A Matchmaker Reveals Her Tips For Setting Up Your Friends On An Amazing Date

Setting friends up sounds like a blast: You bring two people together who may not have found each other, and if they get married, you get all the credit. (And in Judaism, if you set up three married couples, you allegedly go to heaven.) And for people who prefer meeting in-person to swiping on apps, or those who are too shy to initiate something with someone, an old-fashioned setup can be the way to go. Now how to set up your friends? Well, I spoke to Alessandra Conti, matchmaker at Matchmakers In The City, on how to properly handle setting up two friends.

Since it's unlikely that you're already a professional matchmaker like Conti, you have to consider how you go about bringing it up – that is, if your friend doesn’t ask you to set them up first.

“The best way is to either bring it up at a brunch, party, or in person and be direct,” Conti tells Elite Daily. “You can say something along the lines of, ‘I was with one of my [friends] the other day, and I think that you would absolutely love [them]!" Offer some characteristics about the person and why you think the two of them could work. Say that you'd love to "play matchmaker" and set the two of them up.

If they do know the person you’re trying to set them up with (and the other person agrees to this), Conti suggests saying something like, “I caught [insert friend’s name here] staring at you the other day … I feel like [they] think you’re cute! Do you want me to play matchmaker?” Conti says this gives the right amount of “nudge” they may need to pursue that person they already know.

Now, if your friend agrees to be set up, be sure to consider their priorities. If they like to go out every night, they probably won't be fully compatible with a homebody. If they're allergic to cats, don't set them up with someone who is obsessed with theirs.

“When you are setting a friend up, the three big questions to ask are: Do they want to get married? Do they want to have children? And is religion a big deal?" Conti says. “Without knowing the answers to these questions, even if two people are perfectly compatible personality-wise, the relationship will end up going nowhere, or cause the pair heartache!”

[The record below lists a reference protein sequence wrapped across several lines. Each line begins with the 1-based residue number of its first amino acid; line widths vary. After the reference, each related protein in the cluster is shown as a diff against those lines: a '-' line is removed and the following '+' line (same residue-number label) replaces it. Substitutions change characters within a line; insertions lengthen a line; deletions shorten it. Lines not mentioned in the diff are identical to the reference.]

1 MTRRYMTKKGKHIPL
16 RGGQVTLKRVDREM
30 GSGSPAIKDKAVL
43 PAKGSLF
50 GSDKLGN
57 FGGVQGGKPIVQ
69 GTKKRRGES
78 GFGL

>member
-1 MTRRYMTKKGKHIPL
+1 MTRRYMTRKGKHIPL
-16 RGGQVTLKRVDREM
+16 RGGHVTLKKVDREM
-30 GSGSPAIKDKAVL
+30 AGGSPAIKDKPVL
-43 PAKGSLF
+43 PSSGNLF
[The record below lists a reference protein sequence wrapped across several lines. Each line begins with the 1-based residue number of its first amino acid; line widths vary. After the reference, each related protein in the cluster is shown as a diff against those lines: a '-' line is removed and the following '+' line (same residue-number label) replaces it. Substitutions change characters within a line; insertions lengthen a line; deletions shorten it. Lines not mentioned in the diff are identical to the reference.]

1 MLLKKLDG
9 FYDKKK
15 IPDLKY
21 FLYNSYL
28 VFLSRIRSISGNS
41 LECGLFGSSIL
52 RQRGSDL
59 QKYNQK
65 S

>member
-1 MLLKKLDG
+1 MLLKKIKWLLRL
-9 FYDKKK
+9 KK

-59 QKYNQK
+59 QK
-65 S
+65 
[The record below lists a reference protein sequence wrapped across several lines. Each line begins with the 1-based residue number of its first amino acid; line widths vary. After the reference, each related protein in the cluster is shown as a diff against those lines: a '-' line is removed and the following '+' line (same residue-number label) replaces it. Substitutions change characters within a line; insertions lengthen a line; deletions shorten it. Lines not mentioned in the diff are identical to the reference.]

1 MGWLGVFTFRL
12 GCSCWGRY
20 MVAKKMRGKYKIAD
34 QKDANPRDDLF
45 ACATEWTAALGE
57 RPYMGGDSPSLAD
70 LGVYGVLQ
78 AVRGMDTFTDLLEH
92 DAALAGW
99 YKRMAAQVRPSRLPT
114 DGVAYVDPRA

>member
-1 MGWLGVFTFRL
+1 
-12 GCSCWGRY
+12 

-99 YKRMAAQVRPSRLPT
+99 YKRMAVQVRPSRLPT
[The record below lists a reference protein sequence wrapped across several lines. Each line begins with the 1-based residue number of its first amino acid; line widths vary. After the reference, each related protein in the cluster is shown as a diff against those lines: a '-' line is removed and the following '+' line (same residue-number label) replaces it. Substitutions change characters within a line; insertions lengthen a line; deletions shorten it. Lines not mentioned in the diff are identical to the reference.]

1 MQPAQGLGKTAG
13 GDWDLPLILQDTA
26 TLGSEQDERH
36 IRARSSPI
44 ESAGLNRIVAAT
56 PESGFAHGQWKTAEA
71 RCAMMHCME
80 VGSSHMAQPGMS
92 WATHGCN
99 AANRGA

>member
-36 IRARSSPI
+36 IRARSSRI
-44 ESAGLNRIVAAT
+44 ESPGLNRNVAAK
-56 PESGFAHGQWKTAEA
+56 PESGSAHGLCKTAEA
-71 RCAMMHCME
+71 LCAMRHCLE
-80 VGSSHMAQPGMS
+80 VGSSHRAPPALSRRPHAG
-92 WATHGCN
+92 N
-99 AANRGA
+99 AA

Conti says only offer to set up a friend with someone you know who you can really stand behind. Don’t make any false promises like you’re sure the other person will fall deeply and madly in love with them, but assure your friend that the other person is rock-solid. Also, now would be the time to mention any common interests the two have: favorite books, applying makeup, going to SoulCycle, hiking, or whatever else they both love.

Furthermore, don’t desperately try to make a setup happen that really just isn’t in the cards.

"The only way that a match is going to work is if both parties actually want to be matchmade,” Conti says. "If you have to beg a [person] to go on a date with your [friend] because you just know that they would be an amazing match, but the [other person] just isn't looking for a relationship right now, the date will feel awkward and unbalanced, and ultimately, you will be the one to blame."

Once both parties are interested, and it looks like the date is going to happen, it's time to arrange the logistics. Text a picture or two so each person can recognize the other on the date, but don’t give up their entire Instagram feed for stalking purposes — the photos could be misleading.

"With the rising popularity of FaceTune and Photoshopping apps, everyone has the ability to edit and filter their photos to a point where [they] can be unrecognizable,” Conti says. “If you show a friend an amazing photo of a man or woman when they are all dolled-up or Photoshopped, and then they meet the person in real life and they don't live up to the photo's hype, they will feel as though you deceived them, even though you were just trying to do a good deed."

Remember who your friend is usually physically attracted to as well — you don't want to set them up with someone who is blatantly not who they usually go for.

Basically, when setting up your friend, keep in mind their long-term dating goals, must-have preferences, and don’t give too much away about the other person. Who knows? Maybe you’ll be so successful, you’ll have to start your own matchmaking business.

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